Form Follows Dysfunction: The Enduring Legacy of a Strategic Failure

BAGHDAD, IRAQ - FEBRUARY 05:  U.S. Marine Cpl. Chilet Paul from Miami, Florida, walks past the American Embassy February 5, 2
BAGHDAD, IRAQ - FEBRUARY 05: U.S. Marine Cpl. Chilet Paul from Miami, Florida, walks past the American Embassy February 5, 2007 in Baghdad, Iraq . The platoon of Marines from the Anti-Terrorism Battalion is tasked with defending the exterior of U.S. diplomatic mission against attacks in one of the most dangerous cities in the world. The United States has used the former palace of Saddam Hussein as it's embassy since shortly after the invasion in 2003. A new embassy is currently under construction. (Photo by John Moore/Getty Images)

The great Chicago architect and author who helped shepherd the Modernist movement in design on the shoulders of his rigorous classical education, Louis Sullivan, declared famously in an 1896 essay, " ...form ever follows function and this is the law. Form does not change where function does not change."


With this lasting manifesto in mind, it is worth looking at the sad and ironical legacy of the United States Embassy in Baghdad, commissioned at the halcyon height of America's multi- trillion dollar regime nation-building experiment in Iraq. It turns out the converse of Sullivan's principle retains equal currency; a purposeful folly is now fixed in stone for as far into the future as any can foresee.

While a bedrock neoconservative prophecy, evangelized after 9/11 by the Georgetown whisperings of self-serving, pro-invasion Ahmed Chalabi and his make-believe expertise, did succeed at spawning the Arab Spring and its broad, accelerating geopolitical turmoil, it failed completely by applying a naïve and ignorant bravado to the fantastical goal of exporting Jeffersonian democracy in one fell swoop. It turns out stuff happens; an American quest of good intentions could not overcome fifteen hundred years of sectarian schisms kept in check only by successive colonial dominion and homegrown tyranny.


With the last personification of such American-bred dysfunction removed with the end -- at long last -- of the clownish mediocrity of Iran-sympathizer, Nouri al-Malaki, what remains besides the national debt and the duly ennobled example of those lost and wounded along with their families who shouldered the burden while the rest of us got tax cuts, is the diplomatic complex of no architectural equivalent in modern times.

Larger in area than Vatican City, the United States secured one hundred and four acres inside the renowned Green Zone, now rebranded as the International Zone,



and hired the Kansas-based firm of Berger Devine Yaeger (now perhaps serendipitously called just Yaeger for unrelated business reasons) to design a sealed off city of 22 buildings with a completely separated infrastructure which opened in 2008 at an estimated cost of $750,000,000. The original resident target was 20,000, now dwindled to about 5,500, of which at least 4,000 are contractors and service personnel despite the fact that in a mere four years in 2012 Obama and a compliant Congress allocated another $100 million for unspecified "upgrades." Kept away by severe State Department travel warnings not to mention common sense, tourists and business seekers are absent. That means virtually every American left in the dissolving nation stays put inside what finally is a high-class refugee camp where instead of tented cots, every resident gets a well-appointed suite.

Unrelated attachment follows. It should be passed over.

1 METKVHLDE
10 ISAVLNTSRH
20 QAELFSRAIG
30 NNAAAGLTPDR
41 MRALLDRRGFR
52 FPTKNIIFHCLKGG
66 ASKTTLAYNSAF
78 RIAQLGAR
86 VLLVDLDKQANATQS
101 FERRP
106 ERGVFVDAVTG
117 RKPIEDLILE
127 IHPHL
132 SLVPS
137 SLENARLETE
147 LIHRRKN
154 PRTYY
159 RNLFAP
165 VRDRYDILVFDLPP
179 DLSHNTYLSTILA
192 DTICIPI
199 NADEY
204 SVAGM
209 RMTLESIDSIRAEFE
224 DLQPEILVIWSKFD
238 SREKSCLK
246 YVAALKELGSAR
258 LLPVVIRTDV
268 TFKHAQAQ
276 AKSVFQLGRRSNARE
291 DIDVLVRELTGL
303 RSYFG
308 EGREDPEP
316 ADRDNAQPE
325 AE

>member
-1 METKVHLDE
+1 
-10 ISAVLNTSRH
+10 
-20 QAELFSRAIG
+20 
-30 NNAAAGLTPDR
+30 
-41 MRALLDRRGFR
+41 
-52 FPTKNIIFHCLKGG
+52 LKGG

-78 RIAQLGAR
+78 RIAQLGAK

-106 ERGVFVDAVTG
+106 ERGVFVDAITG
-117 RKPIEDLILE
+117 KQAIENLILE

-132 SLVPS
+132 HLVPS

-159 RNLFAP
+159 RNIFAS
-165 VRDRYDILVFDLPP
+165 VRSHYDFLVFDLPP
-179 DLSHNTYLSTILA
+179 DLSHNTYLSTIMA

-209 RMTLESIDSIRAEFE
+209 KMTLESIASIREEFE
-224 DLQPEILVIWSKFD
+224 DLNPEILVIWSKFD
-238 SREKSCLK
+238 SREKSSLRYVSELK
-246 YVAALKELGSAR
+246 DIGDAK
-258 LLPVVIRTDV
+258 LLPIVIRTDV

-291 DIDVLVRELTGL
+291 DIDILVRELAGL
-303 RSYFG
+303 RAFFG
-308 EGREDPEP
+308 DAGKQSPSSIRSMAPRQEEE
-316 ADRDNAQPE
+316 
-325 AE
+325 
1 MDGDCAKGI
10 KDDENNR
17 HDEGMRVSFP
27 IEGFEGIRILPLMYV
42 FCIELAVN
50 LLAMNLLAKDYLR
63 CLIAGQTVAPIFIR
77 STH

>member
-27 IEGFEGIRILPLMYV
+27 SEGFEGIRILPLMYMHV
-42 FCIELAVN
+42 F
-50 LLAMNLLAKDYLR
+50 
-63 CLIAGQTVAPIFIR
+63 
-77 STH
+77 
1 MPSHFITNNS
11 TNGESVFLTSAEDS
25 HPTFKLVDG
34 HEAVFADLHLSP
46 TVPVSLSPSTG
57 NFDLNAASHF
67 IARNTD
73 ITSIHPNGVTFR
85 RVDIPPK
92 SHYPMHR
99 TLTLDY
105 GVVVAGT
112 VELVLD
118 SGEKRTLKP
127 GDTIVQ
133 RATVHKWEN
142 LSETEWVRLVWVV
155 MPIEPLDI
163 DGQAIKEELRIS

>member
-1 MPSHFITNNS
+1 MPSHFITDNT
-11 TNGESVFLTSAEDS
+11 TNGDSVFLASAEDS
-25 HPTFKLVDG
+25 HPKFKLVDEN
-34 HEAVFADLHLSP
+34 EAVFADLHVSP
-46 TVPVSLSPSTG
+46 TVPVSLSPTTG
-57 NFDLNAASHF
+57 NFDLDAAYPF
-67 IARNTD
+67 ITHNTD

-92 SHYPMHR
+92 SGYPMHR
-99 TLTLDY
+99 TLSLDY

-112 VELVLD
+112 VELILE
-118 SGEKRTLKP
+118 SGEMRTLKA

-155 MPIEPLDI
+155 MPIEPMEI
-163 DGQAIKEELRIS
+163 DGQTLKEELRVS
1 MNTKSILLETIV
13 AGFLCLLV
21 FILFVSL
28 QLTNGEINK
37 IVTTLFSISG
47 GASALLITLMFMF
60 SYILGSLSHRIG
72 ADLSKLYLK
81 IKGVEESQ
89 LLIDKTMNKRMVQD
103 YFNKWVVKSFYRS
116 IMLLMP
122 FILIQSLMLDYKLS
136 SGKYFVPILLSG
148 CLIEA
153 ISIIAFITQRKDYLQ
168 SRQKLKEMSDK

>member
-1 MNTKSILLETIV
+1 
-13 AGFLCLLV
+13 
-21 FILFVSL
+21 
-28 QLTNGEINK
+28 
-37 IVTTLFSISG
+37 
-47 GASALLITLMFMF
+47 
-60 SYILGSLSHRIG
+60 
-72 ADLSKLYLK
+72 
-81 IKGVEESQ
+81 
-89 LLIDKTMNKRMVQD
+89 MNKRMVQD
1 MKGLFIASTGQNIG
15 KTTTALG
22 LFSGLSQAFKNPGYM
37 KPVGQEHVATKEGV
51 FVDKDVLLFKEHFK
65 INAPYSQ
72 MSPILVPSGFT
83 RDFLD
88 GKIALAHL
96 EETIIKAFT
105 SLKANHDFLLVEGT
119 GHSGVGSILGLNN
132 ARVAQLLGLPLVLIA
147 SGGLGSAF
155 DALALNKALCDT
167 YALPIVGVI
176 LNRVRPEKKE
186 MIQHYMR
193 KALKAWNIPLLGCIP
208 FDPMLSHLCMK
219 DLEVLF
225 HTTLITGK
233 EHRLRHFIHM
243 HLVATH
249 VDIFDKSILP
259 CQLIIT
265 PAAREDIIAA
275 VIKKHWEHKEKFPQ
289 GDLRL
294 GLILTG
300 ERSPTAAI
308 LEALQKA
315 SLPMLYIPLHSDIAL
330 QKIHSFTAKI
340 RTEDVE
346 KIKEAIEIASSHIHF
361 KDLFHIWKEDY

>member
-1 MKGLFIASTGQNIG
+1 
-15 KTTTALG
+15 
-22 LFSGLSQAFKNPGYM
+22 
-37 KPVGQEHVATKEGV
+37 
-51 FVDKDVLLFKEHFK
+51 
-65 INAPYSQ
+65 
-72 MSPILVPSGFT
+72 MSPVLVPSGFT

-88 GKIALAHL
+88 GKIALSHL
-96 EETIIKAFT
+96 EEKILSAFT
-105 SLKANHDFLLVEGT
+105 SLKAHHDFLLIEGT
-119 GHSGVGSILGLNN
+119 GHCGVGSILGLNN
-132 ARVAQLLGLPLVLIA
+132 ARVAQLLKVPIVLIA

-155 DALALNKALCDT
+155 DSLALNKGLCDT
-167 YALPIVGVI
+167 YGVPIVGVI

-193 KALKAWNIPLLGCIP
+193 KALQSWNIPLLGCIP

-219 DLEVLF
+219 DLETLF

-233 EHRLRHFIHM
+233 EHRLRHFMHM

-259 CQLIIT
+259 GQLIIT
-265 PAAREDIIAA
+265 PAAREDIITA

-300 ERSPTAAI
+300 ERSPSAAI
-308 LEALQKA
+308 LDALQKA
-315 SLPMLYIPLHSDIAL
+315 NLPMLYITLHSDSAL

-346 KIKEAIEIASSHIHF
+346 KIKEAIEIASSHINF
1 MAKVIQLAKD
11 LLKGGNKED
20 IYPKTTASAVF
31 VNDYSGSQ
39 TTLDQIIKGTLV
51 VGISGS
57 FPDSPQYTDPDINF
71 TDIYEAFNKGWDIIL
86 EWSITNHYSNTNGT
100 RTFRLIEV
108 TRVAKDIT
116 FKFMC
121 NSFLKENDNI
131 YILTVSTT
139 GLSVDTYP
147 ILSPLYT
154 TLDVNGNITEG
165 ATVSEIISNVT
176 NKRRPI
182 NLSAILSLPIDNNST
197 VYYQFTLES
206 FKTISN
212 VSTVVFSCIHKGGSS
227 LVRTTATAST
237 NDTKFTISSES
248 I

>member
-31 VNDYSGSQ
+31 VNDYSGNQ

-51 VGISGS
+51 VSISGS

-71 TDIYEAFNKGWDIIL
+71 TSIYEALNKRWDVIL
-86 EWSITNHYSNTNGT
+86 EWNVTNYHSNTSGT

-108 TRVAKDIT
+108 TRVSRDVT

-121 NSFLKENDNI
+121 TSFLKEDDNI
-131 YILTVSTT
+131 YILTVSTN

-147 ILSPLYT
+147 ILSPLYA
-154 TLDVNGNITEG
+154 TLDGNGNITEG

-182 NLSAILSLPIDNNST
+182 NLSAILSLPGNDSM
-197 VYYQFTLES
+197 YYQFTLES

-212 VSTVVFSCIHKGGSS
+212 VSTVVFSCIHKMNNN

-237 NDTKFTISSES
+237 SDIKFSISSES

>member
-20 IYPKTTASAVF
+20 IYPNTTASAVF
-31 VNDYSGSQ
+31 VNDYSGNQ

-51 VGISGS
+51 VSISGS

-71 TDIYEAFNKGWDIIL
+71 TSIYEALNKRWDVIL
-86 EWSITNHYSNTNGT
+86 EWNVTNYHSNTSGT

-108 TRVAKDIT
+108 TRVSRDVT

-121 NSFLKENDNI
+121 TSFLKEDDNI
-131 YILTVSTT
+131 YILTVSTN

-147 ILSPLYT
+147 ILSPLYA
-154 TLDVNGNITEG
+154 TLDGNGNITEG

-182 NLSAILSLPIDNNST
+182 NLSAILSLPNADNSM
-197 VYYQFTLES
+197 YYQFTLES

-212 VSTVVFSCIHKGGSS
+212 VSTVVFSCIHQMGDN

By no fault of the design team, any attempt at architectural distinction seems compromised by security demands and a grandiose nod to the regional Seljuq vernacular meant at least tacitly to crown a thinly-disguised vice-regal intent. That the previous embassy, emptied in 1967 after the Six Day War, was by the great Spanish American architect, Josep Lluís Sert, designed as a cool and welcoming oasis, makes the recent outcome sadder still. Sert's formal goal of 50 years ago to express America's freedom-loving, non-sectarianism, and joyful optimism has no place in diplomatic function today.


Besides some failed emblem of American exceptionalism shining brightly abroad, it seems reasonable to conclude that national security and its according intelligence tools were and remain the principle role for such a massive presence abroad. The fact a few weeks ago that within a matter of days, one third of Iraq could be swallowed up by a terrorist regime of unprecedented scale and depraved turpitude met only by a retreating army surrendering US -provided weapons and cash


in its hasty wake suggests that the dysfunction housed here is even worse than first feared. The "dead-enders" prevail yet again. Just what do our public servants do inside the biggest diplomatic outpost in the history of the world?

With a nation now poised in a best case scenario to remain at least a federation of states divided according to sectarian allegiances and values (as then Senator Biden so presciently called for more than a decade ago) let's hope the embassy and its professional staff can assist in easing that path forward this time not with patronizing imposition but guiding cooperation.

Otherwise, this embassy complex will be nothing more than a future Ozymanidas. As Shelley wrote prophetically, "Nothing beside remains; around the decay/ Of that colossal wreck, boundless and bare/ The lone and level sands stretch far away." It is a reminder of how the built trace outlasts all the ideas that conjured it in the first place. Architecture gets the last word.